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Find Your Spot

Find your spot

Some years ago I came across a website called findyourspot. It’s a survey site that recommends the best city/geographical area for you to live, based on answers to their questionnaire. The site matches up your personal preferences regarding climate, size of city, preferred geographical location, and a host of other metrics. After inputting roughly a dozen pages of data to analyze, it generates a list of the top 5 cities you should be living in. It essentially helps you find your spot. The survey is rather in-depth and no matter how many times I’ve taken it, the results have always been the same. I’m destined for a warm weather environment.

I’m a sucker for sites like this because I’ve been trying to find our spot for a while. I have nothing against Wisconsin except I despise the weather. It’s difficult to explain to someone who has never experienced it before what -40 degree wind chill is. Or for that matter what 15 below zero feels like. The joke in Wisconsin is that summer was on a Wednesday this year. I’m a firm believer that long periods of frigid temperatures are not good for the human body. There is a plethora of other reasons why we are looking to bug out that are about finding purpose, more than placement, but that’s for another time.

Santa Teresa

Playa Santa Teresa

One of the aspects Brenda and I enjoy most about traveling is it allows us to experience different cultures and environments while we are searching for our spot. Each trip is part vacation, part exploration and research. But the more we traveled, looking for the one place that seemed to check off all of our boxes, the more we realized that there isn’t one perfect place. We end up liking most places for one reason or another. Finding that one perfect spot was just an illusion. But since we’ve decided to make a move out of the States, we have to stick a stake in the ground and start somewhere. For us, that somewhere is Costa Rica.

Costa Rica had been on our radar for a while based upon input from friends who have been there, along with research on our end. When we sat down to plan our first trip, the dilemma was choosing where to start first. We came up with a plan to visit in the spring, during the rainy season and then head back in the fall for the dry season. We thought it would be beneficial to experience the differences in climate extremes.

A view from downtown San Jose

During both trips we chose to travel up and down the Nicoya Peninsula. Our over-night stops included Montezuma, Santa Teresa, Samara, and Tamarindo. We also spent a few nights in the capital, San Jose, to experience what their largest city was like. Our objective was to engage with as many people as possible and come away with a better understanding of what life is like in Costa Rica. We experienced small Tico villages, overly commercialized tourist spots, intimate beach towns, and the craziness that is San Jose. It was all great!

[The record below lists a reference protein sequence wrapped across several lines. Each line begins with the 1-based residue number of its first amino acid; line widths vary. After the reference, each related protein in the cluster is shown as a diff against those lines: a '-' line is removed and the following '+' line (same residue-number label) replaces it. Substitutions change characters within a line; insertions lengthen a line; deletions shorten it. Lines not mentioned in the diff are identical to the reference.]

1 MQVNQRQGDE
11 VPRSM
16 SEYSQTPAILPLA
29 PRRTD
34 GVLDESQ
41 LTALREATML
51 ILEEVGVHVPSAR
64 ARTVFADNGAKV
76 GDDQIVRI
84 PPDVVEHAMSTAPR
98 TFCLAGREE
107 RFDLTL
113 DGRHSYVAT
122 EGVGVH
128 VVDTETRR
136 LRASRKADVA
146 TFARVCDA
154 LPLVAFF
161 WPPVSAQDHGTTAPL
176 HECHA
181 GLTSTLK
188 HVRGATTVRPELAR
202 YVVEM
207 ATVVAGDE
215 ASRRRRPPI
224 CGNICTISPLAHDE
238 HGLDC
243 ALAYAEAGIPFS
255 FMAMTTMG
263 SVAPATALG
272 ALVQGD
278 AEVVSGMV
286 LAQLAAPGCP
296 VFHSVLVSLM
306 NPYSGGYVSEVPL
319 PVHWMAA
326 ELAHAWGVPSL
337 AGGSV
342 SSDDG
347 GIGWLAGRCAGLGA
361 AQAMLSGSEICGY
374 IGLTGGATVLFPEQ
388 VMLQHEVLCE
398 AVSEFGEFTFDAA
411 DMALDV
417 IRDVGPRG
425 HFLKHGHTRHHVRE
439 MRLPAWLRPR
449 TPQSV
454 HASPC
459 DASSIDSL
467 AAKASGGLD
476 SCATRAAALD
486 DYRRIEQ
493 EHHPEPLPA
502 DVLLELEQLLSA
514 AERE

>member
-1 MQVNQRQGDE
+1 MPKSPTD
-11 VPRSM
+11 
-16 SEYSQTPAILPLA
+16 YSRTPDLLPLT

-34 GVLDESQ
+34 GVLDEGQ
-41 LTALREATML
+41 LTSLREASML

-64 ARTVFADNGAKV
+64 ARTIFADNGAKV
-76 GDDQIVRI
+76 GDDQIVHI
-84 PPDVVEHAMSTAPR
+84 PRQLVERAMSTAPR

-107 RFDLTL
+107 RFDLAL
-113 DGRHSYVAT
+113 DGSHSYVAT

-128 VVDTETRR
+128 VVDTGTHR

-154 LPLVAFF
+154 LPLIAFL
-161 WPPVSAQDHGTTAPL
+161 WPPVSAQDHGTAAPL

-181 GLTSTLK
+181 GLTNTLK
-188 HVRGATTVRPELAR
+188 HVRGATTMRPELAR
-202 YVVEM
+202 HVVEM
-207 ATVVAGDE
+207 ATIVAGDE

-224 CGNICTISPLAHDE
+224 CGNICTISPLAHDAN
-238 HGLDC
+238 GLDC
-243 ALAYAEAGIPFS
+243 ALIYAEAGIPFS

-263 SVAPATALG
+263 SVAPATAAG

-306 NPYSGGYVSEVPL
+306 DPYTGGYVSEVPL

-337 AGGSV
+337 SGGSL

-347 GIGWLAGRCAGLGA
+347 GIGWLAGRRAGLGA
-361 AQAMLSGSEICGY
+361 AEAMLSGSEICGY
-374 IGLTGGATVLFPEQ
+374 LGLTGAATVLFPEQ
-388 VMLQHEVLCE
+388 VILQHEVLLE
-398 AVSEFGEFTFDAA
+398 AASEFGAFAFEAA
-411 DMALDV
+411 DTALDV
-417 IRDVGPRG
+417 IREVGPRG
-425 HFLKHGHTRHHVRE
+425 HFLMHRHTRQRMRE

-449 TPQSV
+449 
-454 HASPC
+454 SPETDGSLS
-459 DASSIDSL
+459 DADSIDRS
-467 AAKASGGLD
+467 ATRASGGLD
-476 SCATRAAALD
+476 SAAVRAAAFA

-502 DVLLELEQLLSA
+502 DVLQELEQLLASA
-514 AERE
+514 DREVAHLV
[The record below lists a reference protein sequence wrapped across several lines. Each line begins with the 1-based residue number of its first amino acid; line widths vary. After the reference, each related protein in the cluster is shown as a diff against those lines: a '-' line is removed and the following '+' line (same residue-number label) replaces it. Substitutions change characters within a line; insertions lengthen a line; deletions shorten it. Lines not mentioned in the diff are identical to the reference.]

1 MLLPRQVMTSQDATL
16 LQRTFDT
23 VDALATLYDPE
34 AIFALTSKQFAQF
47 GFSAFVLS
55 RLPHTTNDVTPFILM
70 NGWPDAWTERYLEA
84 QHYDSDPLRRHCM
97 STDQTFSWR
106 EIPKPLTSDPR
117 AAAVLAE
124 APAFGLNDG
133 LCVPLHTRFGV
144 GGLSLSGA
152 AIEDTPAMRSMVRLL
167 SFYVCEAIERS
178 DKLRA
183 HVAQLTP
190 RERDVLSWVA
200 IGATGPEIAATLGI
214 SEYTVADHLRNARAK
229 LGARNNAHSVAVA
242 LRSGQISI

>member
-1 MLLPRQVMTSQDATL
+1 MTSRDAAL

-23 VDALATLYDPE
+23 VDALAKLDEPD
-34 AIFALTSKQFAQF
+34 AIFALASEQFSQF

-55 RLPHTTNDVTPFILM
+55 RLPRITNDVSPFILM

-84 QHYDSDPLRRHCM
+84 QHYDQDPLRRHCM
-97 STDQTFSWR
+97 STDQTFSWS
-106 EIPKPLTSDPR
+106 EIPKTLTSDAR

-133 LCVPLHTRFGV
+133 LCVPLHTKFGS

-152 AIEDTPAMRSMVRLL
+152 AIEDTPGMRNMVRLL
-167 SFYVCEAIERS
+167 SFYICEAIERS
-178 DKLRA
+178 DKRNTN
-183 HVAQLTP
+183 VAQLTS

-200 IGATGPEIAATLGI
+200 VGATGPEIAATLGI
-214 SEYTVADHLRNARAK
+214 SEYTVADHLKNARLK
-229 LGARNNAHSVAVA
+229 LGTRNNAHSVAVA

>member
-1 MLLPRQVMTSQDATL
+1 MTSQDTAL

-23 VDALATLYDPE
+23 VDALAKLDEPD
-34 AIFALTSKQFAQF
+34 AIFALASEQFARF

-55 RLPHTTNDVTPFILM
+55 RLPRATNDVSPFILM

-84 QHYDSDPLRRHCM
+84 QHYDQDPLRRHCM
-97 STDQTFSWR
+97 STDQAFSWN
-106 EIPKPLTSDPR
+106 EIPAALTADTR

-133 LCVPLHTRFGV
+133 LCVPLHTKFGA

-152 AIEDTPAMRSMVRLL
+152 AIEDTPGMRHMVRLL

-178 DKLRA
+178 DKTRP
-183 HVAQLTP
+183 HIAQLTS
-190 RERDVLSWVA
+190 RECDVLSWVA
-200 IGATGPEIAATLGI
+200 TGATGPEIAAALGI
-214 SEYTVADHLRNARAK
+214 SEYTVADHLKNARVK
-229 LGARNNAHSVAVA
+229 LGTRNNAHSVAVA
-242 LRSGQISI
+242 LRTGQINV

The climate, culture, and the friendliness of the people are all good reasons to move to Costa Rica. When you combine that with some of the more practical aspects, (lower health care costs, ease of travel, stable government, blue zone, over-all cost of living), it’s easy to see why Costa Rica is one of the top destinations for expats.  What put it over the top for us was when we had an opportunity to spend time in a few of the small beach communities such as Santa Teresa and Samara. We quickly realized that this is where we want to be. It is here where the phrase Pura Vida appears to be most visible.

I wrote about our innate desire to be near water in another post and how it changes our emotions and cognition. The smaller beach communities are where we experienced a tremendous sense of calm. Here, it is easy to be at peace and just enjoy the moment. The quality of life measurement has nothing to do with how much money you make or the car you drive or your social status. Costa Rica is Pura Vida.

Playa Samara

Enjoying a beverage at Playa Samara.

So, we’ve committed to see what Costa Rica brings us, but with no guarantee of staying there permanently. Both of us would like to spend some time in Nicaragua and Panama. And after that, Europe, maybe Spain. I guess in the end we’ve decided that any place we are together (provided it’s warm), is our spot. We just want to get the most out of this life we have. Let’s not kid ourselves, life’s ephemeral. There’s no way we can put more days into our life, but we can put more life into our days. Our plan is to enjoy each other and the change that comes with being an expat. Costa Rica really is just the starting point of something new. Our spot is actually every point along the journey. It just took a while to figure that out.

Thanks again for checking us out!

Scott and Brenda

2 replies
  1. Tim Howes
    Tim Howes says:

    I happened to stumble onto your blog after looking for online surveys that determine the best place to live. Funny thing is that my wife and I visited Santa Teresa last year. It was epic! We stayed at Playa Cielo Resort and Hotel Tropico. Magical!

    • Skipping Stone Travels
      Skipping Stone Travels says:

      Yeah, ST is a pretty special place. We stayed at the Funky Monkey and then Luna Llena Hostel in Montezuma. All great! Was hoping to get back there on the next trip but decided to spend most of the time in the central valley. We are going to take a few days to check out Dominical and Uvita. This will be the third trip in eighteen months. Can’t get enough of CR. Thanks for the comment.


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